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FERNANDO LOPEZ: A passion for chemistry surprised Lopez. Now he works to marry chemistry with his other passions: green technologies and social justice.

Bell Tower Magazine | Arts and Sciences | BT-CurrentOctober 20, 2022

Volunteer Research Leads to a Life of Advocacy

The hands-on nature of his education at UAFS continues to influence Fernando Lopez in his learning, career, and life.

Lopez graduated from the University of Arkansas - Fort Smith with a bachelor of science degree in Chemistry with a concentration in Biochemistry. Today, he attends the University of California at Los Angeles where he is doing important research into sustainable energy and social justice. 

That wasn’t always the plan, though.

Lopez began his education as a pre-medicine biology major. He quickly realized a passion for chemistry. But he wanted something more than class discussions and problems. 

So he began volunteering his time, participating in undergraduate research with Dr. Thaddeus Le-Vasicek, a visiting assistant professor at UAFS.

“What started as a novice research venture during my freshman year turned into a full-scale research project in my sophomore year, this time with the collaboration of Dr. (Jeremy) Durchman and his students,” Lopez said. “Our technical progress was noteworthy, but our real achievement was realized as exposure to science through hands-on experience.” 

Today Lopez is a Ph.D. student and research and teaching assistant at the University of California at Los Angeles, where he has a stipend and a fellowship covering his tuition and fees.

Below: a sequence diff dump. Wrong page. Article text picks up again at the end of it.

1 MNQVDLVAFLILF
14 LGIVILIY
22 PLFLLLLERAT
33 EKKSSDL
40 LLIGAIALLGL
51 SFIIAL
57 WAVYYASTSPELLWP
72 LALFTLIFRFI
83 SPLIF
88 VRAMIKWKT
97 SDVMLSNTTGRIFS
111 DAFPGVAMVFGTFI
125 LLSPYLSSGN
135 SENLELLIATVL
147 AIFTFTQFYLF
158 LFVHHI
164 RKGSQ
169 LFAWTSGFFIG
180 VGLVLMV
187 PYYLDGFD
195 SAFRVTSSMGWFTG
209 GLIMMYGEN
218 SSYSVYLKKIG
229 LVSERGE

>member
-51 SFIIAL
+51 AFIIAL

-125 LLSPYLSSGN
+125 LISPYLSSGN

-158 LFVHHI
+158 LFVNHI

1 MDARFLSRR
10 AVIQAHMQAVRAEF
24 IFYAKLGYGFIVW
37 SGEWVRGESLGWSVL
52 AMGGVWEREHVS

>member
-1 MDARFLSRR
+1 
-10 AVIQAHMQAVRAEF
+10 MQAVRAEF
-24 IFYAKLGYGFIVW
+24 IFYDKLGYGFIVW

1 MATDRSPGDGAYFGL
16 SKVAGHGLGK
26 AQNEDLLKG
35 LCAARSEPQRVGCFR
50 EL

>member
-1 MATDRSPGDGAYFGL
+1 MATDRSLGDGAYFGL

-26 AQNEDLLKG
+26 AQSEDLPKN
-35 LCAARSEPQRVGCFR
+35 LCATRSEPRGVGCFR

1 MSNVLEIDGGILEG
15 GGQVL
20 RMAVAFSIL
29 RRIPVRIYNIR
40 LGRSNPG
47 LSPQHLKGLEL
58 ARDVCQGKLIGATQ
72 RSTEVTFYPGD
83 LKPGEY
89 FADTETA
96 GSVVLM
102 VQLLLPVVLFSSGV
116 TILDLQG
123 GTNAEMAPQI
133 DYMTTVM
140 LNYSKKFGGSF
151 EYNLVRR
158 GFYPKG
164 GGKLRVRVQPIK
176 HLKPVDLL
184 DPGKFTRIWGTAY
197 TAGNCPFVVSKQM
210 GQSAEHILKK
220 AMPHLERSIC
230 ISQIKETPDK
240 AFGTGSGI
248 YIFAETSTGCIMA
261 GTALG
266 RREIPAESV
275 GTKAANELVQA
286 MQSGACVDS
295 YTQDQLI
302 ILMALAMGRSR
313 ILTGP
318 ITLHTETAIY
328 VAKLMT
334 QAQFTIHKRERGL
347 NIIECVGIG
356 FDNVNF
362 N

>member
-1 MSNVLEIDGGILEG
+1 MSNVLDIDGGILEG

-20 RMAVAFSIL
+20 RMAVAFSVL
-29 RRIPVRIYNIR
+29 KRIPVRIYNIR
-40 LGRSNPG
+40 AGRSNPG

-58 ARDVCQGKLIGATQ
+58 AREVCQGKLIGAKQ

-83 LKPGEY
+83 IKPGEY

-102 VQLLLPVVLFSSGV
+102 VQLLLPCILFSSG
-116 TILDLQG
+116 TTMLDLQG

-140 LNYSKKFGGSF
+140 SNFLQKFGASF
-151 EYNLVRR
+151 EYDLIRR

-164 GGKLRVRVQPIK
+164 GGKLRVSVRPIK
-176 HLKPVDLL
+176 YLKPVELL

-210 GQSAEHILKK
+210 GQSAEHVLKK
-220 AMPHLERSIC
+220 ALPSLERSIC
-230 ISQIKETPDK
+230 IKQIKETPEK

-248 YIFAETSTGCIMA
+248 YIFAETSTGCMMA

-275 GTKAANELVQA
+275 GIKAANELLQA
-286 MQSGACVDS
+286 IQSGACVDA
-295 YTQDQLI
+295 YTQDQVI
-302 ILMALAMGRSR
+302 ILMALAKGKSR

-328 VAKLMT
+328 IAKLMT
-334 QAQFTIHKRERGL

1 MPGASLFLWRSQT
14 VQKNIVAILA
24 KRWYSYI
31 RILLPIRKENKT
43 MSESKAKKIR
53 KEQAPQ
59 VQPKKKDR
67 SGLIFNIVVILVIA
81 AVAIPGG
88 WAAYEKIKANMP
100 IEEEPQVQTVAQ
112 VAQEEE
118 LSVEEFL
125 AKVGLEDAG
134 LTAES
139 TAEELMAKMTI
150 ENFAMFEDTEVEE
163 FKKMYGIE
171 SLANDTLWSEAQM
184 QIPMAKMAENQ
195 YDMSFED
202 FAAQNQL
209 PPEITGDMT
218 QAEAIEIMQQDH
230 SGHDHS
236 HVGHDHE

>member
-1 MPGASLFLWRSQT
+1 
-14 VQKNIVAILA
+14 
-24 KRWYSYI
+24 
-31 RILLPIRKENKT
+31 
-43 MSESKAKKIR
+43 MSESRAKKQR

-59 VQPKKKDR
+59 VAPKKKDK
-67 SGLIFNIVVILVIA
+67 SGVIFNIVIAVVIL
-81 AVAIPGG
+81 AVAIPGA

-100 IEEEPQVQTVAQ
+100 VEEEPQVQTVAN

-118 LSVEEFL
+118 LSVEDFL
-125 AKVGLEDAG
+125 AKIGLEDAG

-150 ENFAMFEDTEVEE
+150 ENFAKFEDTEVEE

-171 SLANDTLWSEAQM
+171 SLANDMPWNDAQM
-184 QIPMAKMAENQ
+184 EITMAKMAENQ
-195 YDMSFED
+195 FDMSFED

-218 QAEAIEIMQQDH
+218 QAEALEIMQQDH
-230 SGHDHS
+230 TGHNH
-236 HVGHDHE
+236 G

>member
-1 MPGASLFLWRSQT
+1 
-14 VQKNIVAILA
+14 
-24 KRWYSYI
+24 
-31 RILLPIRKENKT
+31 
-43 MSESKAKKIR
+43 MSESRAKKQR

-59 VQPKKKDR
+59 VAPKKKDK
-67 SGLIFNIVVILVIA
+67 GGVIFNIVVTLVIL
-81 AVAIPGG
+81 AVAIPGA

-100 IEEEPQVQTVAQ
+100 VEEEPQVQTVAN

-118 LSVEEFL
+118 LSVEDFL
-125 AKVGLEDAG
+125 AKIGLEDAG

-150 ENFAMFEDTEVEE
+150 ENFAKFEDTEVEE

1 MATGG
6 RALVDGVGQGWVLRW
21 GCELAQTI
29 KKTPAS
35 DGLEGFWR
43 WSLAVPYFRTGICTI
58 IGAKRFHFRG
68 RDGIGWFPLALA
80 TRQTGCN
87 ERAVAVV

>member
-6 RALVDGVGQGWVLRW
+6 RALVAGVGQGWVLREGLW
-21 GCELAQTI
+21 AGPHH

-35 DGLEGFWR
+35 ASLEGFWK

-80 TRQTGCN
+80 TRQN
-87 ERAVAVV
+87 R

Writing Dr. Paulette Meikle, Associate Dean and Professor of Sociology at UAFS, Lopez told his mentor he was excited about his prospects. 

“A lot of the professors are doing research that aligns with my interests – green chemistry, catalysis, biofuels, energy storage, etc.,” he wrote.  

Meikle explains Lopez’s current research, which she said is at the interface of inorganic chemistry and microbiology. 

“His goal is to expand on the work of his recently graduated mentor Dr. Bocheng Cao, whose research led to unprecedented performance in microbial fuel cells,” she said.

Meikle notes that Lopez has interests and plans outside the laboratory as well. 

“One of the things he appreciates the most about (Los Angeles) is the prominence of the Latinx community.”

He’s interested in introducing STEM education and careers to underrepresented minorities, especially the Latinx community, Meikle said.

Lopez wrote to Meikle, “I would also like to incorporate my interests in sustainability and racial justice by becoming involved with programs or individuals who study the effects of smog/pollution in urban areas and how it relates to minority groups.”